There's a theory that cable company executives trot out whenever they're faced with the argument that cord cutters are an existential threat to their business model: People are too lazy or too stupid to deal with video fragmentation. That is, it's not worth the effort for the average American to figure out if the specific show or movie they want to watch is streaming on Netflix or Hulu or Amazon Prime. Rather than look it up, they'd rather just watch something on their existing cable package.
This is a flawed argument that ignores the fact that there are plenty of Americans who have wrangled an assortment of streaming service passwords and have placed them all onto a Roku or Apple TV or other device that makes searching all of the services quite easy. Video content exclusivity is working just fine—just ask Netflix, which feels like it has barely anything worth watching on it that's not created as an in-house exclusive.
But while video exclusivity works, there's no evidence that music streaming exclusivity does, or ever will. And it's for the exact same reason why those cable executives thought Americans would cut the cord: Dealing with multiple music streaming services is too much damn work.
When Kanye West's The Life of Pablo dropped earlier this year, I wrote that it's highly annoying to keep track of which albums are available on which services, and, as expected, the situation is only getting more complicated. For example: in the last 48 hours, there have been roughly 1,000 articles written about where, specifically, you can listen to Beyonce's Lemonade and about when it might be available on Spotify or Apple Music. (Lemonade can be purchased for $17.99 on most music selling sites and you can stream it on Tidal, with Tidal's exclusivity lasting "in perpetuity." You can also watch the Lemonade video special on HBO.)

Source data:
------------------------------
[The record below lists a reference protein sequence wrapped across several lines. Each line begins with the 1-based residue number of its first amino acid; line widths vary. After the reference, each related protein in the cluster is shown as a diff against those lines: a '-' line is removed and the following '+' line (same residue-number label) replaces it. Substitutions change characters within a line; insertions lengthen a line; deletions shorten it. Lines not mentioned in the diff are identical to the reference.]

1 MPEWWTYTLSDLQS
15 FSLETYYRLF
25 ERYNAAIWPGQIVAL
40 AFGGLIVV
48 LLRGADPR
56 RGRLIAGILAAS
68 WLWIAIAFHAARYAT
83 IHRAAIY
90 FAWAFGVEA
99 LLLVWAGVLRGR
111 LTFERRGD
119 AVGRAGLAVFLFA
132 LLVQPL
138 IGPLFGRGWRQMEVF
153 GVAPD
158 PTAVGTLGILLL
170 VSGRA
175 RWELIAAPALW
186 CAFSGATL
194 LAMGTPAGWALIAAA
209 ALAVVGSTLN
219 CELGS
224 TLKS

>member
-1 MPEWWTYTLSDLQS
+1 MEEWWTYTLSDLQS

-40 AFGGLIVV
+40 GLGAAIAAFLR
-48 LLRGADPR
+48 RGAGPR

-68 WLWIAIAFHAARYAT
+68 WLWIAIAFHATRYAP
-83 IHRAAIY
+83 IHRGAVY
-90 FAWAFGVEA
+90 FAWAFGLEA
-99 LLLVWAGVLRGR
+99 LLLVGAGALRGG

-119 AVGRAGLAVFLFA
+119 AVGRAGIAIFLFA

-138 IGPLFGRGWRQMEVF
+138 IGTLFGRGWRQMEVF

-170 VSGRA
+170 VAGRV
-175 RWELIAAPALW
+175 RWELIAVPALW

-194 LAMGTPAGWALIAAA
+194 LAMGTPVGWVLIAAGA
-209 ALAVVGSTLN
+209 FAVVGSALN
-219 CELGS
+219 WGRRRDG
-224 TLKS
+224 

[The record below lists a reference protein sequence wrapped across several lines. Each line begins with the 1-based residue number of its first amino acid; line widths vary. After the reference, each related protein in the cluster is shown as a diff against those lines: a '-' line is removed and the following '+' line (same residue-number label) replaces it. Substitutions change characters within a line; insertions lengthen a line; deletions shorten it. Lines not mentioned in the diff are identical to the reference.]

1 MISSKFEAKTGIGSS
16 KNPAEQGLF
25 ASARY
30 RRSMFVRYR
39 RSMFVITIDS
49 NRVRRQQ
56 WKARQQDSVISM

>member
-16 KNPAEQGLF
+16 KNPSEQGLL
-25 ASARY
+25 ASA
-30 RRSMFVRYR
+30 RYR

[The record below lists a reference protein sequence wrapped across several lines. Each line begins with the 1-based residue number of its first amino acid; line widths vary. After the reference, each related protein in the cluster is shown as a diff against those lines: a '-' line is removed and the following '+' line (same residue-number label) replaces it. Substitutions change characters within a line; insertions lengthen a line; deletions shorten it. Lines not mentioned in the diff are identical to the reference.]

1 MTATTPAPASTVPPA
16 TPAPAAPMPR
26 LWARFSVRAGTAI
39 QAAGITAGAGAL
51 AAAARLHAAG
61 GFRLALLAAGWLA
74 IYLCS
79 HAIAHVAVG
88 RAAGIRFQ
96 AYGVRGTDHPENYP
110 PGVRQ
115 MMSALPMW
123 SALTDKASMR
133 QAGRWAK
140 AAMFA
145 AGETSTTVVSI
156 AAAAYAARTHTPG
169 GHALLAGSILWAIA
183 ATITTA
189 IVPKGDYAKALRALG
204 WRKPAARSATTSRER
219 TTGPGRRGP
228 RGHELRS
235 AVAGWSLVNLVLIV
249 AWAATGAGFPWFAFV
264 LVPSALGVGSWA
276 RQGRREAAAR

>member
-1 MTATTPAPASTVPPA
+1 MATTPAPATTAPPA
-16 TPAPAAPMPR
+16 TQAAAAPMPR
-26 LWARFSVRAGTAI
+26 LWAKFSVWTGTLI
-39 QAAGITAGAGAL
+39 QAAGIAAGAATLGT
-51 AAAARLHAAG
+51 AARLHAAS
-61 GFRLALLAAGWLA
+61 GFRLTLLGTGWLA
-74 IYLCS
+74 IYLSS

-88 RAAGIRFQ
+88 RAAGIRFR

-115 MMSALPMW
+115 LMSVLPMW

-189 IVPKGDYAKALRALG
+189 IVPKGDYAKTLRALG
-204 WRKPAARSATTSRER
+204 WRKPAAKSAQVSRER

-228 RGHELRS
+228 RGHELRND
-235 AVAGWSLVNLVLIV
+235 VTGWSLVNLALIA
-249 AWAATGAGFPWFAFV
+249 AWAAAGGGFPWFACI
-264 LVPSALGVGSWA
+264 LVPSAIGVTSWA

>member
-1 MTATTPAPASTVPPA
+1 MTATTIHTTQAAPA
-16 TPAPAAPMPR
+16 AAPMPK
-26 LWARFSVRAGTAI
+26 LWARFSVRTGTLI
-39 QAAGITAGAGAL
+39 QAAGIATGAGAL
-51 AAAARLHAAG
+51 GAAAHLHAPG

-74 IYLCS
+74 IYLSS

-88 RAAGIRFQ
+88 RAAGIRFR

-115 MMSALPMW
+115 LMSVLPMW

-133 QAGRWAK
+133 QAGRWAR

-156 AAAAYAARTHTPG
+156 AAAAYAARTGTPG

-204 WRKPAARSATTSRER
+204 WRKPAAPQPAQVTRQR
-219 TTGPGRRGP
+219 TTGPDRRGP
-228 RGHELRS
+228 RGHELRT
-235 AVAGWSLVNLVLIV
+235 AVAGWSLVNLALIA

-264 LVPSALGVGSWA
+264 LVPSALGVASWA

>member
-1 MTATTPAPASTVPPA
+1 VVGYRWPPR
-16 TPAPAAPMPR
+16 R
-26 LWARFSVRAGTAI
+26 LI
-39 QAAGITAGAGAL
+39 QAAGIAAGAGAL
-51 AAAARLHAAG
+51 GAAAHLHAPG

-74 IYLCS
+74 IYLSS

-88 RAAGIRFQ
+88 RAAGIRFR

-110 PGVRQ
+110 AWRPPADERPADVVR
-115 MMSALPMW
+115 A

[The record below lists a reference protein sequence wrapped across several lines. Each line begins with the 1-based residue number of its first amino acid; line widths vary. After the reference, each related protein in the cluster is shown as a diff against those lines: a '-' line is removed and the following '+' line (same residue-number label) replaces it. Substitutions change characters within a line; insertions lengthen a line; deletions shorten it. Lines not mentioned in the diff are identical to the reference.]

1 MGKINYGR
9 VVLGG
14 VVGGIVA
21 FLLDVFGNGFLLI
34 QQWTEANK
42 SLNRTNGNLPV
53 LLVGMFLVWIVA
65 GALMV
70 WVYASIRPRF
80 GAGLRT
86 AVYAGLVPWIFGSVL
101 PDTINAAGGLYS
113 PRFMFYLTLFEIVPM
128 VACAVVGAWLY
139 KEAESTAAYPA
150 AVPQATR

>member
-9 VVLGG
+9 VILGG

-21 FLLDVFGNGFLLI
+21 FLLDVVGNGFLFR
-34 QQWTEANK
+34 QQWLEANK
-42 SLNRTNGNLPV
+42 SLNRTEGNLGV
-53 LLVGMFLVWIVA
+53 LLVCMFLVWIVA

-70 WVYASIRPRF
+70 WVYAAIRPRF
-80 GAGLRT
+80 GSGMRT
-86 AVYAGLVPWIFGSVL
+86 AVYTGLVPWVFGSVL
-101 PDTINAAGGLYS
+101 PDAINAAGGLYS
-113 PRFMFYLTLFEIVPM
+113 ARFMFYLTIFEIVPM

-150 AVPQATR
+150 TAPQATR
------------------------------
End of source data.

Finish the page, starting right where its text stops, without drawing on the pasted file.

In four days, expect the same flurry of articles when Drake's Views From the 6 will drop with Apple Music exclusivity.
Data I want: Tidal accts created in last week. Data I want #2: accts destroyed in < 30 days.
— Danielle Kurtzleben (@titonka) April 25, 2016
Granted, Beyonce is Beyonce, and lots of her fans are buying the album, or pirating it, or stealing their friends' HBO Go logins to listen to or watch the video album. Some people are even subscribing to Tidal, probably—though I would love to know how many Life of Pablo 30-day-trial users have decided Lemonade isn't worth the price of admission. Similarly: How many of them have scammed a separate 30-day trial with a separate address to listen to Beyonce? Are we going to pretend like Tidal is actually working because it has a mild surge in popularity every time a massive album drops for a couple days?
The thing that is becoming obvious is this: Music streaming exclusivity is inherently different than video streaming exclusivity. Unless you are some sort of psycho, you don't watch 40 three-minute videos in a row, you don't make playlists of video, you don't watch video over and over and over again. We consume music in an entirely different way than we consume video.
It's not really a problem if Transparent is on Amazon Prime and Orange Is the New Black is on Netflix and Game of Thrones is on HBO because you're going to binge watch each of them for a few hours and then probably won't watch them again for months or years or maybe ever. It is a problem, however, to figure out how you're going to DJ your party this weekend.
What if you want to play Lemonade (Tidal) and Views From the 6 (Apple Music) back to back? What if you also want to listen to Prince (Tidal)? What if you want to throw on some Taylor Swift (Apple Music) after that? What if you want to work in the playlists that you've spent years building on Spotify? What if you want to throw on something from Adele's 25 as the party winds down (not available streaming … maybe try YouTube?)
While a few megastars like Adele, Taylor Swift, and Beyonce may be able to get away without streaming or with limited streaming, time and time again we've seen even artists who championed Tidal or Apple Music exclusivity quickly move away from it. This is, presumably, because artists want their fans to actually be able to listen to their music without needing to keep an Excel chart of where they can do so.
The Life of Pablo, which was never supposed to be streamed anywhere except for Tidal, is now on all major platforms. Rihanna's Anti had a short period of Tidal exclusivity and is now available everywhere. Drake's "Pop Style," one of the first singles off of Views, is now available on Spotify after a week or so of Apple Music exclusivity.
Artists are quickly learning that even if diehard fans are willing to wade through the messy online streaming waters to find the music when it's new, they might not be willing to stick around if they have to open up a separate app or make a separate online account every time they want to hear an album. And that's the diehards. I'd like to listen to Lemonade, sure. But I'm not subscribing to Tidal to do it.